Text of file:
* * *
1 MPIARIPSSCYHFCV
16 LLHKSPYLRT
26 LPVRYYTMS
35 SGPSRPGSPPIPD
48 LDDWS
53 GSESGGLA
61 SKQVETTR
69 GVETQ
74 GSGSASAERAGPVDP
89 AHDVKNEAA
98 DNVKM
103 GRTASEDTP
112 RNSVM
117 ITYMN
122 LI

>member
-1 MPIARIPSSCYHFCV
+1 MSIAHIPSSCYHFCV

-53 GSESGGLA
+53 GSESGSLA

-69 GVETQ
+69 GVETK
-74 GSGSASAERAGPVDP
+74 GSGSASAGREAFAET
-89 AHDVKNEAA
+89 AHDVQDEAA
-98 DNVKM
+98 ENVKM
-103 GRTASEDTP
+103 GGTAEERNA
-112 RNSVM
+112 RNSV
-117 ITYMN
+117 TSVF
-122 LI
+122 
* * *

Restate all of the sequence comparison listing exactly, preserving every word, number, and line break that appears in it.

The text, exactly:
1 MPIARIPSSCYHFCV
16 LLHKSPYLRT
26 LPVRYYTMS
35 SGPSRPGSPPIPD
48 LDDWS
53 GSESGGLA
61 SKQVETTR
69 GVETQ
74 GSGSASAERAGPVDP
89 AHDVKNEAA
98 DNVKM
103 GRTASEDTP
112 RNSVM
117 ITYMN
122 LI

>member
-1 MPIARIPSSCYHFCV
+1 MSIAHIPSSCYHFCV

-53 GSESGGLA
+53 GSESGSLA

-69 GVETQ
+69 GVETK
-74 GSGSASAERAGPVDP
+74 GSGSASAGREAFAET
-89 AHDVKNEAA
+89 AHDVQDEAA
-98 DNVKM
+98 ENVKM
-103 GRTASEDTP
+103 GGTAEERNA
-112 RNSVM
+112 RNSV
-117 ITYMN
+117 TSVF
-122 LI
+122 